For this fourth look into the book covers of Seven Seas, I’m going to just run through the rest of the titles I’ve been able to find. (To see the three previous entries about this publisher, click HERE.) Lets start with Johannes R. Becher’s Farewell (1970). The tinted photo and ostentatious frame evoke the early 20th century setting of the novel (and also maybe Haight-Ashbury?), while the cut out and removed head of the young boy toy with the idea of “farewell.” By this point, 1970, Seven Seas designer Lothar Reher appears to be extremely confident in his craft, and only does the minimal necessary in text and image work to pull a successful cover together. All the covers here are by him unless otherwise noted.
The cover of Ethel L. Voynich’s The Gadfly (1967) is decidedly simple, yet extremely strong. The rough cut black shapes become a top hat and cape, evoking the 19th century setting of the novel, while the miter on the back places the book in Italy. The front image is definitely creepy, and it’s amazing how such simple shapes can break up the space and come together into such a powerful image.
Mena Calthorpe’s The Dyehouse (1964) is an Australian working class novel, and the cover is most notable for the bold colors and combinations, with the intense green and pink swirling in a mass that is both alluring and vomitous. What I love about this book’s design is the title page, which is inexplicably printed in a bright pink to match the cover, and is the only color in the entire interior of the book.
The Forest by William Pomeroy (1965) is the tale of an American involved in the guerrilla war in the Philippines. The cover successfully pulls the viewer into a dense forest, and the scratchy quality of the image and lines adds a bit of foreboding. The line quality actually reminds me of the work of Kevin Pyle (artist and illustrator of political comics like World War 3 Illustrated and kids books such as Blindspot).
Rolf Schneider’s Deep Waters (1968) is an East German crime novel, and Reher has really captured a strong noir feeling, with the montaged buildings giving the cover an Eastern Bloc modernist touch. The buildings are almost half-heartily placed around the center circle, but it works visually as it echoes the crooked and broken body. The use of a very minimal amount of red—only for the lines in the target—turns the entire operation sinister. The book appears to be a bit of an anomaly for Seven Seas, being a German popular book translated for an English audience, rather than the more standard reprinting and distribution of international, yet heavily anglo, political texts and novels with communist leanings.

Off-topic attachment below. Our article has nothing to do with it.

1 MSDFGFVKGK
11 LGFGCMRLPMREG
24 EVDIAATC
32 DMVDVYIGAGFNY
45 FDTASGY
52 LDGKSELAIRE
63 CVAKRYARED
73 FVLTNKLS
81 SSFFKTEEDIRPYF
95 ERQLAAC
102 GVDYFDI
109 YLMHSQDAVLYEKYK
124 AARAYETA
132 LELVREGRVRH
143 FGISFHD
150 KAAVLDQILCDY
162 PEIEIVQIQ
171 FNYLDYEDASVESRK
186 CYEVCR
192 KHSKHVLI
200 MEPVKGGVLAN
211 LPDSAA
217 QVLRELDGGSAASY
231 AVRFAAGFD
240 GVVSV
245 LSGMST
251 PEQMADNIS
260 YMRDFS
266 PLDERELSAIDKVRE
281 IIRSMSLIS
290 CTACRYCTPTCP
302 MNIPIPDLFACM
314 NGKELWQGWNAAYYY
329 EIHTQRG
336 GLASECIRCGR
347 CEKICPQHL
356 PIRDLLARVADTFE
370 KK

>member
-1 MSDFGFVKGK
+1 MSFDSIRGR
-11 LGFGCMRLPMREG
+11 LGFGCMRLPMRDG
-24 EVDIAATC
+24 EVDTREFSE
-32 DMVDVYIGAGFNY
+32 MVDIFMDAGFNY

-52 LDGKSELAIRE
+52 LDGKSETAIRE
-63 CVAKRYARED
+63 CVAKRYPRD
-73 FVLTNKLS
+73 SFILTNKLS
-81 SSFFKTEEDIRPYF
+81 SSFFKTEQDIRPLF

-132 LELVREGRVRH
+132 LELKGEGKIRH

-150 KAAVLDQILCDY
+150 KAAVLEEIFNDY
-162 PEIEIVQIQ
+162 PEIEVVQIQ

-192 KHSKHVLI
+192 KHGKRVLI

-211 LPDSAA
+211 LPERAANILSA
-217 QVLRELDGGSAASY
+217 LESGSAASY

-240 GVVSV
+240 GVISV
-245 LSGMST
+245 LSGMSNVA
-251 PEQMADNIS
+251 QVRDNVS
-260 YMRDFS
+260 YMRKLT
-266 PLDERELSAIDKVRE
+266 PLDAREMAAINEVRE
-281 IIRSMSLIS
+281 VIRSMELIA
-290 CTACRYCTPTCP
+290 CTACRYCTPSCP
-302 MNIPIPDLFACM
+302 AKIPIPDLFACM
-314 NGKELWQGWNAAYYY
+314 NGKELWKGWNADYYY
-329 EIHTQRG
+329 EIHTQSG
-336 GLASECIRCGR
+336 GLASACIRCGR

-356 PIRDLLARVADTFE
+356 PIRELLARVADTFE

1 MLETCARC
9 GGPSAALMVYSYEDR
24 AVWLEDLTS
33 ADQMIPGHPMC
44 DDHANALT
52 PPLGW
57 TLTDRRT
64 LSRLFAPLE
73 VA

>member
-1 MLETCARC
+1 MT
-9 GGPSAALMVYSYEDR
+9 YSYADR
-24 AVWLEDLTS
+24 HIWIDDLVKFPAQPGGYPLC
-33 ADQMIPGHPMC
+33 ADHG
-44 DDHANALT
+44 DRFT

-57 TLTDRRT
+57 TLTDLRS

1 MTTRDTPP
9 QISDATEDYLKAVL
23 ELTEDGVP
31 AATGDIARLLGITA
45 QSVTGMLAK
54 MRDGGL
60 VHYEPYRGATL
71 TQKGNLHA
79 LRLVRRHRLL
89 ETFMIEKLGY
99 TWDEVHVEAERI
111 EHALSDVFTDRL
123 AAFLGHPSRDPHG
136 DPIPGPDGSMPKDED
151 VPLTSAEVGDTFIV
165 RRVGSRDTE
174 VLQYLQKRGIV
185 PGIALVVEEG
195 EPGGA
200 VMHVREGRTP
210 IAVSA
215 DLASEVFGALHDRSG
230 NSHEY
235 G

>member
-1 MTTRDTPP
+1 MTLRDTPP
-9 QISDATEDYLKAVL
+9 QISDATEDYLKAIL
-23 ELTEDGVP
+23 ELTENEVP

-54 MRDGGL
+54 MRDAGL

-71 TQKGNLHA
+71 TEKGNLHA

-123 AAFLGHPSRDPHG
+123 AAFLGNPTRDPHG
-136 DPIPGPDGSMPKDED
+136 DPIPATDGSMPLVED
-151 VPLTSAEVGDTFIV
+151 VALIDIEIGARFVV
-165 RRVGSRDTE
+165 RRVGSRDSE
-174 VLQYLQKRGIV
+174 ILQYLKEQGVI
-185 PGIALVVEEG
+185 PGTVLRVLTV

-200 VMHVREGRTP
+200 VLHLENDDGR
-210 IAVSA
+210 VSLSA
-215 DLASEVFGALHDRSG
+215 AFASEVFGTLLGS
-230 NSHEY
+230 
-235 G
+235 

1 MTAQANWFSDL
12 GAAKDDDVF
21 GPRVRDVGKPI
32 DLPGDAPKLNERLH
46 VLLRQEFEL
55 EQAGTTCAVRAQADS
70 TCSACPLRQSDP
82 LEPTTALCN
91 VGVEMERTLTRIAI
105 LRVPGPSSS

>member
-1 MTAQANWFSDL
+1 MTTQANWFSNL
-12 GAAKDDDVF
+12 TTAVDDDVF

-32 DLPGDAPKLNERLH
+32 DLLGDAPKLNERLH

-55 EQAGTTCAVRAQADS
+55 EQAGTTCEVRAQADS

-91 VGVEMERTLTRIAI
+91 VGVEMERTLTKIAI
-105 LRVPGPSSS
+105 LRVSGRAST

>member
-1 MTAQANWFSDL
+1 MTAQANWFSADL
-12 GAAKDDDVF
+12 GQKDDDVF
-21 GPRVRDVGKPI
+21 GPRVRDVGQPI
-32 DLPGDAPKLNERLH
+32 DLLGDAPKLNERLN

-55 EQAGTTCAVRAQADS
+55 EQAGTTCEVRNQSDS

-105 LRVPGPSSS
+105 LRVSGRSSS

The below two covers are nothing particularly special, but another example of the flexibility of Reher as a designer, successfully aping modernism on the left, and the more organic and expressionist on the right. The scratchy and uneven look of the Kaufman cover is neither intentional nor part of the design, but instead the product of the peeling off of the top layer of mylar from the cover. All Seven Seas books were printed in the GDR, and it appears that it was standard to give them a gloss coat which was not a finish on the paper (as is standard in printing today) or a coating printed onto the page, but instead a layer of thin plastic which was used to cover and coat the entire book. As that plastic coating ages, it begins to crack and come loose from the cover, often pulling pieces of the printed image with it. You can see the same phenomenon (although not as severe) above in the Schneider cover with the whitish half circles on the left side.
It appears as if throughout the period Seven Seas were publishing they had a direct relationship with International Publishers, the primary publishing wing of the Communist Party, USA. A small percentage of the output from both publishers, at least from 1969-78, was both designed and produced in the GDR. The basic design, by Lothar Reher, is exactly the same as the Seven Seas covers, but the text and logo in bottom stripe is replaced by “International Publishers” and their logo. The books are also clearly produced by the same press as the Seven Seas books, as they have the identical plastic coating which so easily cracks and peels off with age. The Montagu, Brecht, and Eisler books below are all International titles, but produced by Seven Seas. Although I don’t have copies of the actual German editions, I assume they are identical except for the name and logo at the bottom. The Eisler cover was designed by Klaus Krüger, one of the rare titles not put in the able hands of Lothar Reher.
Then I found this one interesting glitch in the above theory, which is DuBois’ John Brown, which was published by both Seven Seas (below left) and International (below right), but the two editions differ radically in design and material production. Possibly the above were Seven Seas books which were licensed to International for US sales and distribution, while the DuBois’ title is the opposite, an International Publishers book which Seven Seas reprinted specifically for European audiences. Regardless, it is also an anomaly in as much as the US cover is actually superior. Very strange considering how accomplished Reher is, and how many terrible looking books International has put out over the years!
Once again, I’m not going to do a full bibliography of these titles here because most of them are listed on 50 Watts HERE. If you have any questions about titles not there, or any other comments, just drop me a note at josh [at] justseeds.org.
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